The creation of quarantine pods – also called pandemic pods, quarantine bubbles, and quaranteams – is a harm-reduction strategy that has received considerable media attention as the COVID-19 pandemic has worsened. In almost every Oberlin webinar this summer, at least one person asked if the college would be permitting or organizing quarantine pods. The answer to both questions is no, as these pods would undermine the layered health strategies that permit us to return to campus in person. In fact, the student community agreement includes a commitment to adopt behaviors that would prevent the creation of quarantine pods.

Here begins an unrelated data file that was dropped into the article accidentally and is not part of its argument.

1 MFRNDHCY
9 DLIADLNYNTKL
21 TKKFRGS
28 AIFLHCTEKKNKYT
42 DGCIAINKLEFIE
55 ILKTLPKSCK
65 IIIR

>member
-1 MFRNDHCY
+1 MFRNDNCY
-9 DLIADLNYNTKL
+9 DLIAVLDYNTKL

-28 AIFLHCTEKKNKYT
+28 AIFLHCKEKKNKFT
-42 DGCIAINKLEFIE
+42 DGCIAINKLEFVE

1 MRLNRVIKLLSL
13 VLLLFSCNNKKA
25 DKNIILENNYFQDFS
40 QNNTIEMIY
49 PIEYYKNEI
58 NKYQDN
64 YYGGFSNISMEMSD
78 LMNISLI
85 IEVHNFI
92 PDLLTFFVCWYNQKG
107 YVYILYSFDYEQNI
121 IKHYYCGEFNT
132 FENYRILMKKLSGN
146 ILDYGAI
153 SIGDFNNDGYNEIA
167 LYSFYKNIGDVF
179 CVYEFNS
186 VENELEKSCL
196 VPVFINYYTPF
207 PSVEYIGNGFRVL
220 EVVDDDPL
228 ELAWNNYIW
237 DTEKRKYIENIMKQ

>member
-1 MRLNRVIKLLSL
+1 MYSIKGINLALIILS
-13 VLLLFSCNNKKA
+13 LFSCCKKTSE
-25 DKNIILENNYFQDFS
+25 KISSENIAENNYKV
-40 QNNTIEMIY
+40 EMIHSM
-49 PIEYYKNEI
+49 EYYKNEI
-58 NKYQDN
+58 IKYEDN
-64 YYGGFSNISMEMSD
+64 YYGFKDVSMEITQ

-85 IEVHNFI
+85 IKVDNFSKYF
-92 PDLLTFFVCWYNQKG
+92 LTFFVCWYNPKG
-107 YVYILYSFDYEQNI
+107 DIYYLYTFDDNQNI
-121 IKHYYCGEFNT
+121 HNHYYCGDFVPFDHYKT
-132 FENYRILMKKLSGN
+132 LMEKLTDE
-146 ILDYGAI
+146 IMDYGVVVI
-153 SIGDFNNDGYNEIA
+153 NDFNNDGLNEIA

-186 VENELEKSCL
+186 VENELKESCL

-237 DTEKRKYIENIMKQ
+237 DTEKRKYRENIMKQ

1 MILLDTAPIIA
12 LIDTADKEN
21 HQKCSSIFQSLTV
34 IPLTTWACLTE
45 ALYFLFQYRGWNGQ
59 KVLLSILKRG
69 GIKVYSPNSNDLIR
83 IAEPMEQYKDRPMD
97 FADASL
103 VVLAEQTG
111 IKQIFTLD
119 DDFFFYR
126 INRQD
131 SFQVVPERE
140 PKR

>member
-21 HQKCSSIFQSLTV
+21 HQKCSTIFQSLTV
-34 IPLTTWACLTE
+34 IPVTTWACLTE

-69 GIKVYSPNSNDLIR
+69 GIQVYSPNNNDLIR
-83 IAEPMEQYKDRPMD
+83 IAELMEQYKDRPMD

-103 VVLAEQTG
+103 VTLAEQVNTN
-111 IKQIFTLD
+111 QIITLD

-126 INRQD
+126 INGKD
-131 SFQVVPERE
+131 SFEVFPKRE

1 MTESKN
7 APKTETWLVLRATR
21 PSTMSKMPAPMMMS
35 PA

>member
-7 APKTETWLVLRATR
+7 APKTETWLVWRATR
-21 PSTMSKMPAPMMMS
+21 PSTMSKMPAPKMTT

Out of a strong commitment to the health of our campus community and our neighbors in Lorain County, Oberlin is taking every precaution and has adopted a very conservative approach to our return to campus. While we recognize that quarantine pods offer certain benefits, we do not feel that they outweigh the risks. With individuals coming to campus from all over the world, including hot spots, and with increasingly strong scientific evidence about transmission by asymptomatic people, quarantine pods represent a risk this community cannot afford to take at this time. The requirement to wear masks and stay physically distant in the common spaces of an apartment is understandably frustrating, but it is necessary for us to manage the congregate environment of a residential campus. Oberlin is not and cannot be a bubble into which COVID-19 does not pass. In the spirit of Oberlin’s long commitment to community and justice, including care for the physical health and wellbeing of others, the college will not use or permit quarantine pods. By foregoing this kind of intimacy with a few, we are able to join together as a residential educational community even during these challenging times.